ANTHELMINTICS

2010

ANTHELMINTICS (anthelminthic drugs) are used to treat infections by parasitic organisms of the helminths family (helminthos, a worm). A large proportion of humankind harbours helminths of one species or another. In some cases there may only be minor discomfort, but in many cases there is serious morbidity. The form of treatment depends in part on the form of the infection. Intestinal forms include infection by tapeworms, including Taenia species. Tissue forms include Trematodes or flukes (genus Schistosoma, class Trematoda, phylum Platyhelminthes) cause schistosomiasis — or bilharziasis. The drugs that treat fluke infection by Schistosoma mansoni, S.japonicum and S. haematobium are called ANTISCHISTOSOMES. In all cases there is a complicated life cycle in which hosts other than humans are utilized. Treatment varies with the stage of the life cycle. Anthelmintic drugs, in order to act, must be capable of penetrating the cuticle of the worm or pass into its alimentary tract. They work in a variety of ways to damage the worm, causing paralysis, narcosis, or damaging its cuticle and so allowing partial digestion. Some drugs interfere with the metabolism, which may be very species-dependent.

Benzimidazoles include albendazole, mebendazole and thiabendazole and constitute a major class of broad-spectrum anthelmintics. They work through an effect on helminth microtubular function, with considerable selectivity in this respect for worms as compared to humans. Mebendazole is much used, and is usually the drug of choice, and is relatively free of side-effects. Albendazole is a more recent agent that is better absorbed. These agents can be used for most worm infections, but not for flukes.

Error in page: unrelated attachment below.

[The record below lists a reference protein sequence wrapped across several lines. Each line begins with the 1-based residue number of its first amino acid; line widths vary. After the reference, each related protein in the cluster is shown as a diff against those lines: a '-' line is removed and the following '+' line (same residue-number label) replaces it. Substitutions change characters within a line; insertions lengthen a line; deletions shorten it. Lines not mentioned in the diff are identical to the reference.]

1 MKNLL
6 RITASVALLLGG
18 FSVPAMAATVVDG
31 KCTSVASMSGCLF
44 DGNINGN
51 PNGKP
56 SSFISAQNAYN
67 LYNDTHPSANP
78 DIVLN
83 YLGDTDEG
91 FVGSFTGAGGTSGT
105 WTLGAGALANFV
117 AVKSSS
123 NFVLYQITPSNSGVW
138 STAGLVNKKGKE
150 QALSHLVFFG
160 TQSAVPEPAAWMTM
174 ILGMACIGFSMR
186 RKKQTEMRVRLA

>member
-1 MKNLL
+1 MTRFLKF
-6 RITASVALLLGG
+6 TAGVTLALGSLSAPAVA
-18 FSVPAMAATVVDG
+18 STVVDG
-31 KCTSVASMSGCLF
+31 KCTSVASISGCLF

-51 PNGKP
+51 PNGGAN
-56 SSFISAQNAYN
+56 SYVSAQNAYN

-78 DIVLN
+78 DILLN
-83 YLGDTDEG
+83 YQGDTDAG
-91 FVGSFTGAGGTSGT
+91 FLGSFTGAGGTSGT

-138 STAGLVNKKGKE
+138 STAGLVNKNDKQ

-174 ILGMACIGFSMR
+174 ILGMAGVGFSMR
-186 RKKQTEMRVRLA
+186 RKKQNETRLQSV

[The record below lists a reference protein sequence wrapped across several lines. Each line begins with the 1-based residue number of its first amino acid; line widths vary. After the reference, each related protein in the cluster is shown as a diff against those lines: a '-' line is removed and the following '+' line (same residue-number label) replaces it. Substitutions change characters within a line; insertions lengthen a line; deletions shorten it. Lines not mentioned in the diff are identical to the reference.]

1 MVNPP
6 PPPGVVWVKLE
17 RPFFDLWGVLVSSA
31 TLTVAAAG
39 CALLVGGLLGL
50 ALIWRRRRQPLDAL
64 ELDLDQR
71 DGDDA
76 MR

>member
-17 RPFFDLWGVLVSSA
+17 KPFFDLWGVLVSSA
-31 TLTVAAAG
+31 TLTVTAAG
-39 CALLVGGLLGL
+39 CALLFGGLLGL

Praziquantel is a broad-spectrum anthelmintic, and used in schistosomiasis (bilharziasis) infection by all three fluke species; and as a taenicide against tapeworm infection, including cysticercosis. It acts by altering calcium homeo-stasis in the parasites, which affects muscle in such a way that they are paralysed and die. Praziquantel is toxic to both adult and immature (cercaria) forms of flukes, and it is the latter that infects humans by penetrating the skin. This drug is remarkably free of serious unwanted effects in humans, and adverse effects at normal dose are due to reaction to dead organisms where infection has been extensive. Metriphonate is the drug of first choice for Schistosoma haematobium species. Piperazine can be used orally for roundworm {Ascarius lumbricoides) and threadworm (Enterobius vermicularis) infections. It paralyses the worm (possibly through acting as a GABA-mimetic) which is then expelled. It is particularly free of side-effects, and is an established drug that is inexpensive and available without prescription in many countries. However, it has been largely superseded by the benzimidazoles. Diethylcarbamazine is a piperazine derivative that can be used against filarial infections by Wuchereria bancwft or Loa loa. It is thought to work by altering the parasite in such a way as to enhance the host’s immune reaction. Levamisole is used orally for infection by the roundworm (Ascarius lumbricoides), which it paralyses. Niclosamide was the drug of choice for tapeworm, but praziquantel is now preferred. The drug causes separation of the head and body of the mature worm, and a purgative is required to pass the body parts before ova are released. Oxamniquine is used orally to treat schistosomiasis. and affects both mature and immature forms of Schistosoma mansoni. The parasite concentrates the drug which affects DNA intercalation. It has fairly obtrusive side-effects, including gastrointestinal disturbances in a significant proportion of patients, and some unwanted CNS effects. Metriphonate is the drug of choice to treat schistosomiasis of the Schistosoma haematobium species only. It is a prodrug that gives rise to the active form dichlorvos in vivo. It is thought to be an anticholinesterase in the parasite, causing paralysis. Pyrantel is a broad-spectrum anthelmintic that seems to paralyse the parasite by neuromuscular blockade, and is a relatively safe drug effective by mouth. Ivermectin is a semisynthetic derivative of the avermectins (macrolide antibiotics from Streptomyces avermitilis). It is the drug of choice for onchocerciasis (Onchocerca volvulus), which causes ‘river-blindness’, and may be used against Wuchereria bancrofti, which causes elephantiasis. It is thought to act by causing paralysis through chloride channel opening.